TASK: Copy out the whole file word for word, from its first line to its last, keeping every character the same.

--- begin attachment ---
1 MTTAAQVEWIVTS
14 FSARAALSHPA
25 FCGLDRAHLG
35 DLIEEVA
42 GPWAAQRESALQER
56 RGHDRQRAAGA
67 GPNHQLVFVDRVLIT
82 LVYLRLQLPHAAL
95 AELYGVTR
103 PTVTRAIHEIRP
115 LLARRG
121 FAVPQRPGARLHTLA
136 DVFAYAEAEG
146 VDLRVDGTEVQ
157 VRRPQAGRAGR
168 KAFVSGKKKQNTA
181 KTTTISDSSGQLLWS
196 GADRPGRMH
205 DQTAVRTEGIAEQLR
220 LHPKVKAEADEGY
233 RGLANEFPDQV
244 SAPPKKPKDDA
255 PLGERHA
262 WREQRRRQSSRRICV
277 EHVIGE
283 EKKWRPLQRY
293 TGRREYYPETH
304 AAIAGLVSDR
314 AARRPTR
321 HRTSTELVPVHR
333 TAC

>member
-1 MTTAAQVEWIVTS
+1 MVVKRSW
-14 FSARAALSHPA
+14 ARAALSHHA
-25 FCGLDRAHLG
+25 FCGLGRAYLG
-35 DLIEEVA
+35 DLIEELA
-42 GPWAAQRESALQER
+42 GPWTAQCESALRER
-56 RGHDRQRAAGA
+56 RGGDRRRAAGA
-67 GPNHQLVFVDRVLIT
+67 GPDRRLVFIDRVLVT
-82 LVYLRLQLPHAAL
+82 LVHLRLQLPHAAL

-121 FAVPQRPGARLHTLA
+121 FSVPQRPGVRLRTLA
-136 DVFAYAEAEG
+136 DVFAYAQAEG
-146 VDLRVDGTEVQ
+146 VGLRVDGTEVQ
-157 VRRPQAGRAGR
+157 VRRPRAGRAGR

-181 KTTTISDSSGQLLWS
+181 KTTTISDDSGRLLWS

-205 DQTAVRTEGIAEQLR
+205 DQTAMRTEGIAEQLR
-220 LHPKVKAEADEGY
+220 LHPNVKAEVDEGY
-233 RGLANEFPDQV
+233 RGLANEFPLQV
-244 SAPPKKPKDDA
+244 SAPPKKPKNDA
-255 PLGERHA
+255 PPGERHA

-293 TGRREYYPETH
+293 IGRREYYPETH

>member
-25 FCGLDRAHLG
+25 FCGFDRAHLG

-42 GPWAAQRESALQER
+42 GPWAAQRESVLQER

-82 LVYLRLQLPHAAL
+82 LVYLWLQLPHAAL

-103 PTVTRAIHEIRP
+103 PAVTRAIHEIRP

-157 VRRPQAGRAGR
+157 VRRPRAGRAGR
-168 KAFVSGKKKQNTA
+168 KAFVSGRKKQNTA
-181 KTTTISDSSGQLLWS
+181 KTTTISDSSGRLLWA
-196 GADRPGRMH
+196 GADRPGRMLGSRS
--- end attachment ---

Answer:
1 MTTAAQVEWIVTS
14 FSARAALSHPA
25 FCGLDRAHLG
35 DLIEEVA
42 GPWAAQRESALQER
56 RGHDRQRAAGA
67 GPNHQLVFVDRVLIT
82 LVYLRLQLPHAAL
95 AELYGVTR
103 PTVTRAIHEIRP
115 LLARRG
121 FAVPQRPGARLHTLA
136 DVFAYAEAEG
146 VDLRVDGTEVQ
157 VRRPQAGRAGR
168 KAFVSGKKKQNTA
181 KTTTISDSSGQLLWS
196 GADRPGRMH
205 DQTAVRTEGIAEQLR
220 LHPKVKAEADEGY
233 RGLANEFPDQV
244 SAPPKKPKDDA
255 PLGERHA
262 WREQRRRQSSRRICV
277 EHVIGE
283 EKKWRPLQRY
293 TGRREYYPETH
304 AAIAGLVSDR
314 AARRPTR
321 HRTSTELVPVHR
333 TAC

>member
-1 MTTAAQVEWIVTS
+1 MVVKRSW
-14 FSARAALSHPA
+14 ARAALSHHA
-25 FCGLDRAHLG
+25 FCGLGRAYLG
-35 DLIEEVA
+35 DLIEELA
-42 GPWAAQRESALQER
+42 GPWTAQCESALRER
-56 RGHDRQRAAGA
+56 RGGDRRRAAGA
-67 GPNHQLVFVDRVLIT
+67 GPDRRLVFIDRVLVT
-82 LVYLRLQLPHAAL
+82 LVHLRLQLPHAAL

-121 FAVPQRPGARLHTLA
+121 FSVPQRPGVRLRTLA
-136 DVFAYAEAEG
+136 DVFAYAQAEG
-146 VDLRVDGTEVQ
+146 VGLRVDGTEVQ
-157 VRRPQAGRAGR
+157 VRRPRAGRAGR

-181 KTTTISDSSGQLLWS
+181 KTTTISDDSGRLLWS

-205 DQTAVRTEGIAEQLR
+205 DQTAMRTEGIAEQLR
-220 LHPKVKAEADEGY
+220 LHPNVKAEVDEGY
-233 RGLANEFPDQV
+233 RGLANEFPLQV
-244 SAPPKKPKDDA
+244 SAPPKKPKNDA
-255 PLGERHA
+255 PPGERHA

-293 TGRREYYPETH
+293 IGRREYYPETH

>member
-25 FCGLDRAHLG
+25 FCGFDRAHLG

-42 GPWAAQRESALQER
+42 GPWAAQRESVLQER

-82 LVYLRLQLPHAAL
+82 LVYLWLQLPHAAL

-103 PTVTRAIHEIRP
+103 PAVTRAIHEIRP

-157 VRRPQAGRAGR
+157 VRRPRAGRAGR
-168 KAFVSGKKKQNTA
+168 KAFVSGRKKQNTA
-181 KTTTISDSSGQLLWS
+181 KTTTISDSSGRLLWA
-196 GADRPGRMH
+196 GADRPGRMLGSRS